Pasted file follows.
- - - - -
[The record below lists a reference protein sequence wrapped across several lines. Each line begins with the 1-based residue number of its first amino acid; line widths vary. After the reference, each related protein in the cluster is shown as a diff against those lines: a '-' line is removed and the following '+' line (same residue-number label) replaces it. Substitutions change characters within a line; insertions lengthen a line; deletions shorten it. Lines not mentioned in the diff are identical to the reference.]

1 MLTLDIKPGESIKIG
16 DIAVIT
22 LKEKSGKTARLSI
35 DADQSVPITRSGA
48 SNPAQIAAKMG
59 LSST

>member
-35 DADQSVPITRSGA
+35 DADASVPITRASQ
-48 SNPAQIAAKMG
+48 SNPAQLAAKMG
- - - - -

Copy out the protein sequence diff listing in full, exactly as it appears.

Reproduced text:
[The record below lists a reference protein sequence wrapped across several lines. Each line begins with the 1-based residue number of its first amino acid; line widths vary. After the reference, each related protein in the cluster is shown as a diff against those lines: a '-' line is removed and the following '+' line (same residue-number label) replaces it. Substitutions change characters within a line; insertions lengthen a line; deletions shorten it. Lines not mentioned in the diff are identical to the reference.]

1 MLTLDIKPGESIKIG
16 DIAVIT
22 LKEKSGKTARLSI
35 DADQSVPITRSGA
48 SNPAQIAAKMG
59 LSST

>member
-35 DADQSVPITRSGA
+35 DADASVPITRASQ
-48 SNPAQIAAKMG
+48 SNPAQLAAKMG